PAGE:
Nicole Welk-Joerger is an interdisciplinary historian trained in art history, anthropology, and the history of science, technology, and medicine. She is currently a Postdoctoral Research Associate at Princeton University’s High Meadows Environmental Institute. There, she is leading the Environmental Studies Program Senior Colloquium and working on her first book project, tentatively titled Rumen Nation: A Story of Sustainability in the United States.
Welk-Joerger bridges her disciplines to tell stories about how capitalism has shaped human understandings of nonhuman life, including what constitutes “healthy” and “sustainable” relationships in agriculture. Her work and research highlights the connections that may exist between disparate ways of knowing, including shared desires for more equitable environmental futures. Welk-Joerger’s pursuits have been funded by numerous organizations, including the Scientific Instrument Society, the Hagley Museum and Library, and the Smithsonian Institution’s National Museum of American History.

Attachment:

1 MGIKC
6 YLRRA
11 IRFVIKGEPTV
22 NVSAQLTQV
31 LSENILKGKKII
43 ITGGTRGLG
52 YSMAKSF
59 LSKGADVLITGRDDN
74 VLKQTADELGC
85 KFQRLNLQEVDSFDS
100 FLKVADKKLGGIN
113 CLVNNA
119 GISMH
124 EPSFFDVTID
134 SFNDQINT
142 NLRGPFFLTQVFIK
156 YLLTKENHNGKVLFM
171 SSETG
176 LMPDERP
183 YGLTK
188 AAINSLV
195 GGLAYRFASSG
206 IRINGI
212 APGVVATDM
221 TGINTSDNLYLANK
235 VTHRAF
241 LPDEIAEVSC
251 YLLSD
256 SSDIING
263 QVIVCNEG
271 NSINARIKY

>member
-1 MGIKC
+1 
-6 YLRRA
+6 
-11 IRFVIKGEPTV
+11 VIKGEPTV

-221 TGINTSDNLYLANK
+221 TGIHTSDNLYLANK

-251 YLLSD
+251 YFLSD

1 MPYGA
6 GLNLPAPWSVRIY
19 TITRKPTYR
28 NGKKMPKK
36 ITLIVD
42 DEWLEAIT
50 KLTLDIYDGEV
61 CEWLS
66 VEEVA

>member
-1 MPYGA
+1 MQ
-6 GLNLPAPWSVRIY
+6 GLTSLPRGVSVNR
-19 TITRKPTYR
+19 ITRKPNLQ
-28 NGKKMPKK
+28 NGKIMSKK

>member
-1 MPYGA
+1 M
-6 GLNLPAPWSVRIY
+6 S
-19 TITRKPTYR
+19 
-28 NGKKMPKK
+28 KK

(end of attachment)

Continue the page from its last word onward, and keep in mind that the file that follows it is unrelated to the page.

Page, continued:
An award-winning teacher, inclusivity and empathy foreground Welk-Joerger’s courses. Scholars in her classes complete rigorous research projects that aim to connect to the past while contextualizing current moments. Welk-Joerger uses her previous experiences as an art museum program coordinator, city government assistant, and farm hand to incorporate transferable skills into the design of her assignments, emphasizing the importance of adaptability with attention to detail in her assessments.